Surviving Galapagos

Perhaps because of their relevance to the inception of a theory that has changed the history of mankind, the Galapagos Islands have always been on my mind. I was fortunate enough to recently visit the islands. This time around, I wasn’t a traveler documenting the work of NGOs. It was simply a matter of getting to know Galapagos.

For those geographically dislocated, the Galapagos archipelago is situated right along the Equator line – some of the main 13 islands are located on the Northern Hemisphere while others are on the Southern part – off of Ecuador’s coast. Getting there, depending from where you’re flying, requires a few connections, which are completely worth the hassle.

Galapagos is a world apart. Millions of years of isolation have turned the islands into a sanctuary for human-friendly species. Because of the lack of natural predators, sea lions, marine iguanas, penguins, sea and land turtles, finches and even sharks (many of these species exclusive to the islands) have no fear of human interaction. You can walk and swim with many of them just a few inches away.

This is not to say that humans haven’t interfered in the natural history of the islands. Since it’s discovery in the early 1500’s by Fray Tomás, the Bishop of Panama (some argue the islands had already been discovered), several fauna and flora species, which are not endemic to Galapagos, have been introduced to the islands; hence, causing a disruption of this unique ecosystem.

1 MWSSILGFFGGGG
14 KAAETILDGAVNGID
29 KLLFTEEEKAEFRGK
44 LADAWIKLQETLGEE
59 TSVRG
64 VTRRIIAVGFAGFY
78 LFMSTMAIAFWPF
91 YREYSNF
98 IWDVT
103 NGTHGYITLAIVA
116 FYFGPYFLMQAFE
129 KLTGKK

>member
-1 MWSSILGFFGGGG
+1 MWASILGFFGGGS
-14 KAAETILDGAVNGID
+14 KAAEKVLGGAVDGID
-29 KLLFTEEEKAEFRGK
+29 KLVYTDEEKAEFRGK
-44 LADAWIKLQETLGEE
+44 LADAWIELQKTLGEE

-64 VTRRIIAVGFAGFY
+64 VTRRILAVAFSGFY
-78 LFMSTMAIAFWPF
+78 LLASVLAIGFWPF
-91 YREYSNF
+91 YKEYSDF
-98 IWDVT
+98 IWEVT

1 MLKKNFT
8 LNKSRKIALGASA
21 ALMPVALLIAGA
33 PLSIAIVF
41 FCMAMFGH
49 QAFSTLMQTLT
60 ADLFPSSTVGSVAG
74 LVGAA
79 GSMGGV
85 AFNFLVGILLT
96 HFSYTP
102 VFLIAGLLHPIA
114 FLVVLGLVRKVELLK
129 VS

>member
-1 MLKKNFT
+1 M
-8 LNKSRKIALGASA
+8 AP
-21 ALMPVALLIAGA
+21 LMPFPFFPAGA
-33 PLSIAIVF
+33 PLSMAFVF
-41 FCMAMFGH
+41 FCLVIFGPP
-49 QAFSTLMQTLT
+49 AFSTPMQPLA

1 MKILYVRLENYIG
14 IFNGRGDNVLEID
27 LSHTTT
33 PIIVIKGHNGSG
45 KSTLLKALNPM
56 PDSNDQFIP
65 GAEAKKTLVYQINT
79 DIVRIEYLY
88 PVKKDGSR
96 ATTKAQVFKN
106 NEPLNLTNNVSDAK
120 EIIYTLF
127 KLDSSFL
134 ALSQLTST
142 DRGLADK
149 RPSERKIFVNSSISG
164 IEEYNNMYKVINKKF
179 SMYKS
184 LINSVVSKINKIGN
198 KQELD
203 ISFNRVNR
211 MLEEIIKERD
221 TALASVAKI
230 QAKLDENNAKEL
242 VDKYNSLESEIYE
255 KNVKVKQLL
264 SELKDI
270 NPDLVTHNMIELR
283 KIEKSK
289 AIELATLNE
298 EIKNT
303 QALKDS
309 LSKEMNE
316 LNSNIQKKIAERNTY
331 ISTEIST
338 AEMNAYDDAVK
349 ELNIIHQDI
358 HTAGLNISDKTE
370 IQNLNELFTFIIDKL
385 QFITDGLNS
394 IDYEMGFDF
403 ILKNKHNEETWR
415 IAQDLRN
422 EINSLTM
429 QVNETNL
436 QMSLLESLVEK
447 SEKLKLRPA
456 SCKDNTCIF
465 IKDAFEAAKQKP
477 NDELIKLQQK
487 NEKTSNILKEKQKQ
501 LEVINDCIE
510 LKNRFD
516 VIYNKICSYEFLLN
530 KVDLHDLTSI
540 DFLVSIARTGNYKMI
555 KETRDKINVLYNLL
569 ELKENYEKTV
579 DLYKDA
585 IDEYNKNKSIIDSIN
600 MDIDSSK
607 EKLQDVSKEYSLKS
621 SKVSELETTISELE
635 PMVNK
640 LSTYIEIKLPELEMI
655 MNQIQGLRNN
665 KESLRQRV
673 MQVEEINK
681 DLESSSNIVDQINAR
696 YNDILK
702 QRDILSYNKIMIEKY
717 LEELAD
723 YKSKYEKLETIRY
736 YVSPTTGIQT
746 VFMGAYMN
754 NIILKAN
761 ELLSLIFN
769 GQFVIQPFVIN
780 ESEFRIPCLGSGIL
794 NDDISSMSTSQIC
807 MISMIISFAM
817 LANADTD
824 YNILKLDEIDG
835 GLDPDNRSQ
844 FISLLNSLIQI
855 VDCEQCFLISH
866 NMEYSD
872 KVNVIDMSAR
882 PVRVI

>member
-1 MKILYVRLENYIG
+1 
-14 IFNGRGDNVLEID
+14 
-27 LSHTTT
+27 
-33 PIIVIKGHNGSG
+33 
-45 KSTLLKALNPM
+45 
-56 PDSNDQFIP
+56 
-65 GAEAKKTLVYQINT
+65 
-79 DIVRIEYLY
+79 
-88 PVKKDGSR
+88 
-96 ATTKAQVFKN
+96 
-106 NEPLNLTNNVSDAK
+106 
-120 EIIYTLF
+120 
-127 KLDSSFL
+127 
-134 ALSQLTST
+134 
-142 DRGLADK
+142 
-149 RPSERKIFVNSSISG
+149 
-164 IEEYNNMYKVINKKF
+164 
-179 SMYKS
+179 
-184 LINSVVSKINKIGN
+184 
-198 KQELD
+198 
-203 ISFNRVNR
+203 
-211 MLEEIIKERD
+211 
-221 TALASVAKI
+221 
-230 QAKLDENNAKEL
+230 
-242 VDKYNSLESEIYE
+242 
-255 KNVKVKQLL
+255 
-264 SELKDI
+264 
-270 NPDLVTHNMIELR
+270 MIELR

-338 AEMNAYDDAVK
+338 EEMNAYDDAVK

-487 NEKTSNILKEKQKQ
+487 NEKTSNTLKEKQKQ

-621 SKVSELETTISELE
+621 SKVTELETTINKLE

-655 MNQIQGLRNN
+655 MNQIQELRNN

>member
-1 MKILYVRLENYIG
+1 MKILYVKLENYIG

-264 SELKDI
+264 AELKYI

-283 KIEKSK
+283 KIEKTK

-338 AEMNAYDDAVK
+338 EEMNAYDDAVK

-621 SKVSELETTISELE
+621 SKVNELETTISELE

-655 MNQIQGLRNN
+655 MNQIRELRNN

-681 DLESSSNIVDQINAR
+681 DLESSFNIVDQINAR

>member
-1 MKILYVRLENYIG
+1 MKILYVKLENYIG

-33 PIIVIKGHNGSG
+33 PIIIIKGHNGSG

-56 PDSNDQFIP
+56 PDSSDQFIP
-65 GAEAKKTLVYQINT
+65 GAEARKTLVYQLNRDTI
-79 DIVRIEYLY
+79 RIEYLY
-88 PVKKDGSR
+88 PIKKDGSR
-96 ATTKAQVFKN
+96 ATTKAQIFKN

There are two famous cases. During the late 1700’s and early 1800’s, the Galapagos became notorious grounds for whaling. Whalers soon discovered the unique giant tortoises, which could be stocked inside the ships for months without the need of food or water to survive, and then be consumed as a means of nutrition. Since the tortoises offered no resistance, the population was quickly reduced, and some species became extinct. More recently, the last member of a surviving species, better known as Lonesome George, passed away.

Another notorious case was the man-introduced goat. First brought in the 1800’s as a means of livestock, the population multiplied, threatening the survival of native flora, and even the surviving giant tortoises. After centuries of procreation, by 1998, the population was estimated at between 75,000 and 120,000. Although they were only present in a few of the 13 islands, their survival could lead to the extinction of native species and subspecies. The solution, implemented by The Charles Darwin Foundation and the Galapagos National Park Service, was to kill most of the goat population.

Whether it was right or wrong to kill more than 100,000 goats to protect other creatures, while the meat was simply left to rotten, Galapagos’ species continue strong. And through the work of organizations such as The Charles Darwin Foudation, the islands offer a unique glimpse of how human, animals and nature can all coexist in perfect harmonyas you can see in these photos.

Another journey to remember.